Chanelle Kimber was having the worst day of her life.
On Wednesday, the 31-year-old mother of two daughters received the news that Cheryl Avery, her 75-year-old grandmother, had been diagnosed with stage four pancreatic cancer.
“My grandmother is my lifeline,” Kimber said. “It was completely devastating.”
It is her grandmother who takes care of her daughters — Adalynn, age 8, and Korey, age 3 — when they are not in school. It is her grandmother who takes care of her mother, an Army veteran who is nonverbal after suffering a series of strokes. It is her grandmother who helps out at her new bakery, The Bougie Cookie Boutique.
That evening, Kimber and her cousin gathered in her living room to process the upsetting news.
And then they noticed a wisp of smoke coming up through a heating duct.
Within minutes, Kimber’s horrible day would become much worse.
‘A very, very hard worker’
Kimber fell into baking by accident. At the age of 18, she started working in the bakery at Wegmans in order to put herself through college. She earned her bachelor’s degree in biochemistry from Roberts Wesleyan University with the goal of becoming a medical researcher.
But she found that her real love was baking, and decided to continue working in that field with the ultimate goal of starting her own business.
“Chanelle is a very, very hard worker and she’s extremely motivated,” said Mina Hoyt, who founded Something Delicious Bake Shop and employed Kimber for four years there. “She puts her mind to something and she does it.”
Kimber told Hoyt about her dreams of owning her own bakery. Hoyt discouraged her, saying that it was stressful to own a business.
“That first year is very nerve-wracking,” Hoyt said. “The first year in business you’ll know if you’ll fail or not. It’s a lot of work.” Hoyt ultimately sold her bakery and went to work for the University of Rochester.
But Kimber persisted. When a retail space spot opened up beneath the Culver Road apartment where the family had lived for past eight years, it seemed like the perfect fit.
She spent her life savings installing a commercial kitchen and getting the space ready to open. The Bougie Cookie Boutique opened at 1013 Culver Road in the summer, selling a variety of cookies included French macarons and decorated cut-outs.
At the same time, she worked full time as a pharmacy tech for Walgreens.
She was working 90 to 100 hours a week in all, but it was worth it, Kimber said. “I really overextended myself,” she said. “I did everything I could to give my kids a better life.”
Business picked up for the holidays, and Kimber had a lot of orders on the books.
But in the span of an evening, she’d be back to square one.
‘I completely broke down’
When Kimber noticed that first wisp of smoke, she pulled up the vent to look more closely. Smoke poured out, and it was clear there was a fire in the building.
She and her cousin ran into her daughters’ bedroom. As they grabbed the sleeping girls out of their beds, they saw smoke pouring out of their vent. They dashed out the door and called 911. It was 9:45 p.m.
They sat in the car and saw that smoke was also coming from the bakery, and firefighters arrived to put out the fire. Cheryl Avery, still coming to grips with her diagnosis, arrived to collect the children.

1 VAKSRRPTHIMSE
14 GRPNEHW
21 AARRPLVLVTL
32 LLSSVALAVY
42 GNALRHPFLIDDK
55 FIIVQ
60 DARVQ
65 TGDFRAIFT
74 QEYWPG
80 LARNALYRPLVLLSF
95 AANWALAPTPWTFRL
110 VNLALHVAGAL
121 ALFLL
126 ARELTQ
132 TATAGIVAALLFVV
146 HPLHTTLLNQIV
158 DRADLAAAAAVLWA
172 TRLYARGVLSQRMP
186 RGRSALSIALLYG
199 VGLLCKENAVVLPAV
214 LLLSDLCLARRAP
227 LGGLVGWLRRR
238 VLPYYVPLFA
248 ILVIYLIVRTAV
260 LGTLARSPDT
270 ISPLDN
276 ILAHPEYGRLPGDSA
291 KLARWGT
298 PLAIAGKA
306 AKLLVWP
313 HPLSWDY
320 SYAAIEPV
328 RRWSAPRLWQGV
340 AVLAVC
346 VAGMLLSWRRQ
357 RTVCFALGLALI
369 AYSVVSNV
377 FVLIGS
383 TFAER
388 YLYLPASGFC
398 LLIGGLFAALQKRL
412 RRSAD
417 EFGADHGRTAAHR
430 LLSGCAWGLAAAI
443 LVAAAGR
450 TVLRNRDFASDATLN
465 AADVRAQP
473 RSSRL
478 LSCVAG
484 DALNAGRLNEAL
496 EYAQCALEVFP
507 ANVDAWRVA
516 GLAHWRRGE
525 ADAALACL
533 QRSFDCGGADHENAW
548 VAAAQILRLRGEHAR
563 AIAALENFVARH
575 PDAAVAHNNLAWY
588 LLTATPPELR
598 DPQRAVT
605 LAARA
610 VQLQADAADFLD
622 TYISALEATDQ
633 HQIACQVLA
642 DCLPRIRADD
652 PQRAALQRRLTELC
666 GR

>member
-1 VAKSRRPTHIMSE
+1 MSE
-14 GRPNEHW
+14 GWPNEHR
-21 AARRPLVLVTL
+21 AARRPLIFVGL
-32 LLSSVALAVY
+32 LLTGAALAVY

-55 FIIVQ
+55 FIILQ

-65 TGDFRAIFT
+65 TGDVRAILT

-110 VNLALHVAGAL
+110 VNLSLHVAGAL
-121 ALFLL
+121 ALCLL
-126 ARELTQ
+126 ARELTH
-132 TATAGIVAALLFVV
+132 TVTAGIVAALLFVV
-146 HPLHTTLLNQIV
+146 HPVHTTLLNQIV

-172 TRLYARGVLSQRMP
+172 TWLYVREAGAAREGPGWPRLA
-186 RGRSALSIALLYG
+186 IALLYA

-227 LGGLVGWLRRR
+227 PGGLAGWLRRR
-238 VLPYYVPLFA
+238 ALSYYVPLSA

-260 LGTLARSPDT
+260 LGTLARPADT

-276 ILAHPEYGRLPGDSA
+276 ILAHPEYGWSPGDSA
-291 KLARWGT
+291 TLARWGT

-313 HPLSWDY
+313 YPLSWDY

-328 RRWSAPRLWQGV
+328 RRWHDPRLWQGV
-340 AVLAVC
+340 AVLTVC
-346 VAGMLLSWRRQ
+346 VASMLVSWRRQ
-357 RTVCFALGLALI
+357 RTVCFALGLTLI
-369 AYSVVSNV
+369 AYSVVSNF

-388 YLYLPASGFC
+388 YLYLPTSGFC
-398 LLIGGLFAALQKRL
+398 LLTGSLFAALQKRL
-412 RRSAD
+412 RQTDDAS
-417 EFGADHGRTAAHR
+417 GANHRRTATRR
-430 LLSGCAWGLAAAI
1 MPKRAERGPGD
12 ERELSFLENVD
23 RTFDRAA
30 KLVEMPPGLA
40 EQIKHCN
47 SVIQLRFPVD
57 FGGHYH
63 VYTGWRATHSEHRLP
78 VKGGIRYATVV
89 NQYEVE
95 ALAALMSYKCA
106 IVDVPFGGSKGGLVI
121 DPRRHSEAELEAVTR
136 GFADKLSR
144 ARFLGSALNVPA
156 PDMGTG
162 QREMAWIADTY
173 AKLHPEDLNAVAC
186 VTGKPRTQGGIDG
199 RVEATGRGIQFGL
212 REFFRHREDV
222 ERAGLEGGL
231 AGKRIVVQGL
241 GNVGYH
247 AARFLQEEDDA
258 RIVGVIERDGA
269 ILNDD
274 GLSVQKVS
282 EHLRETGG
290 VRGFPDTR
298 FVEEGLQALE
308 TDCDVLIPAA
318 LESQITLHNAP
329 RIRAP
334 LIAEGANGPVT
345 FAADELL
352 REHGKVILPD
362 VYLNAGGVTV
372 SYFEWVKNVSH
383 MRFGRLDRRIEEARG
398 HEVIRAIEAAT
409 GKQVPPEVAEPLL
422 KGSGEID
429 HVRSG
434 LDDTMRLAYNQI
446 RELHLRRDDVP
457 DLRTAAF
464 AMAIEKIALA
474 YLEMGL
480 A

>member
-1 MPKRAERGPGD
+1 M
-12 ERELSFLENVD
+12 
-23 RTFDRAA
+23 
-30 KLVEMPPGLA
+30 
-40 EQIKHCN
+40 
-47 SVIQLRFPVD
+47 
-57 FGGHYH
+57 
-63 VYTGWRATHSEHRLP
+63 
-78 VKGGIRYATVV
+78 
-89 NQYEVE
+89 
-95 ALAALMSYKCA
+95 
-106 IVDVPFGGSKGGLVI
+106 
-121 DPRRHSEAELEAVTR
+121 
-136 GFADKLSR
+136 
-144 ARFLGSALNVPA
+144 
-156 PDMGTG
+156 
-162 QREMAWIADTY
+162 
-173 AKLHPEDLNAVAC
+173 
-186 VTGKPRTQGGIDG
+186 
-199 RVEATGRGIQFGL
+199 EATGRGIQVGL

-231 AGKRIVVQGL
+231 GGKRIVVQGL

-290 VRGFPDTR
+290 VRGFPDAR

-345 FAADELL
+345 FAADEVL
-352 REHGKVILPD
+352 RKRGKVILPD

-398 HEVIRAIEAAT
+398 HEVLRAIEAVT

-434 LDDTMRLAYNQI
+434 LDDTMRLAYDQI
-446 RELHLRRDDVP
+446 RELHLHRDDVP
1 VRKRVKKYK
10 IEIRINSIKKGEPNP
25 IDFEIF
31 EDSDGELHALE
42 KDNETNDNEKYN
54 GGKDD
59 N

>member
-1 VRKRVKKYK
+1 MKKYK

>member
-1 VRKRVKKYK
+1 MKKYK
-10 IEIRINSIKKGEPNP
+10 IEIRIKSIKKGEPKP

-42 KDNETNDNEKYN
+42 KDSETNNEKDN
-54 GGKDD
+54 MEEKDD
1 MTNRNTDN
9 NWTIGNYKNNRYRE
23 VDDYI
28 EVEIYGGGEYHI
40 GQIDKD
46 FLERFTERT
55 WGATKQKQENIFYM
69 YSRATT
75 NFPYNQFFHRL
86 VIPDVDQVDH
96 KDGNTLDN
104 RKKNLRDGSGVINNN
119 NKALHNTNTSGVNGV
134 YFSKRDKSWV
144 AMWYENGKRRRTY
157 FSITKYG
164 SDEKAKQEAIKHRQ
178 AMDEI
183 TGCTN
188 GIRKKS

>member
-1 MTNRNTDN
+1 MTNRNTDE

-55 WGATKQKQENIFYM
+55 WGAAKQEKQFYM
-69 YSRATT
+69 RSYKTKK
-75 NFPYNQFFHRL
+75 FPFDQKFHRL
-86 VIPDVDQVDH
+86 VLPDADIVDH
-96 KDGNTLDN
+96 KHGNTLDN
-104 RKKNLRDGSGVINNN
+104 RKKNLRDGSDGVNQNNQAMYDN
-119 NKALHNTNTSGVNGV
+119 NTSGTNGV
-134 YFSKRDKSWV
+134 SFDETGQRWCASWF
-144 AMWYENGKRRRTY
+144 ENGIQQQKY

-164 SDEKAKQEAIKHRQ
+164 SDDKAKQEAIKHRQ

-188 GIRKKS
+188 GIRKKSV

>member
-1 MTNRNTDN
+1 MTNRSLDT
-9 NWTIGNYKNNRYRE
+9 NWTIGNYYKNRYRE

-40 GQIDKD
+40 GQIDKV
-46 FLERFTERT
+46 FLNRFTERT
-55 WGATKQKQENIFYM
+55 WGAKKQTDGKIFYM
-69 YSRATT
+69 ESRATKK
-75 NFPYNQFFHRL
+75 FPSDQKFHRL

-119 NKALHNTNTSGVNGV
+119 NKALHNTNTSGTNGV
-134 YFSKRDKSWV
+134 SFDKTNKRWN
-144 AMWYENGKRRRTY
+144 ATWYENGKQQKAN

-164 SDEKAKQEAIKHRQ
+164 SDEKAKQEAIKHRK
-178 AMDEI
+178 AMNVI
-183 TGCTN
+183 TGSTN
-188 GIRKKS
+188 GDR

From her car, Kimber kept watching the situation unfold. Finally, she was allowed back in the building.
The bakery was in a shambles, with the counters ripped out and debris strewn throughout the space. The roof was gone. Only the area around the ovens didn’t burn, so she knows the fire didn’t start in the kitchen.
“I put my heart, my soul, my life savings, all of my money into this bakery,” she said. “It’s really heartbreaking right now.”
Upstairs, their home was destroyed, with the outside wall completely gone. It was uninhabitable.
“I completely broke down,” she said. “I was screaming and crying. I had no idea my house was really gone.”
The fire will be investigated, but the fact that it started between the walls seems to point to an electrical fire.
The American Red Cross gave her a $500 gift card, which will cover just a few nights of a hotel room. Friends have brought some snacks and clothing, and they are living out of the totes they arrived in. She doesn’t know where she’ll go next.
The business was insured but she doesn’t expect to see a payment for months; she has no renter’s insurance. People have asked her what she needs, but she’s overwhelmed by the idea of itemizing her entire life. But she knows the first priority is finding a place to live.
She went back to the apartment Thursday to see if any pictures or personal items that were salvageable.
“All of my kids’ Christmas presents – everything was in that house,” she said.
She also looked for her two cats, Bubbles and Thomas; amid the confusion of the fire, they ran off and have yet to be located.
Her daughters don’t fully comprehend what has happened, and keep saying they want to retrieve things from the apartment.
“It’s hard to explain to them that we’re not going home,” she said.
A GoFundMe fundraiser has been started for Kimber and her daughters.
Tracy Schuhmacher is food and drink reporter and a storytelling coach for the USA Today Network’s Storytellers Project. Email her at [email protected] Follow her on Twitter or Instagram as @RahChaChow. Thanks to our subscribers for supporting local journalism.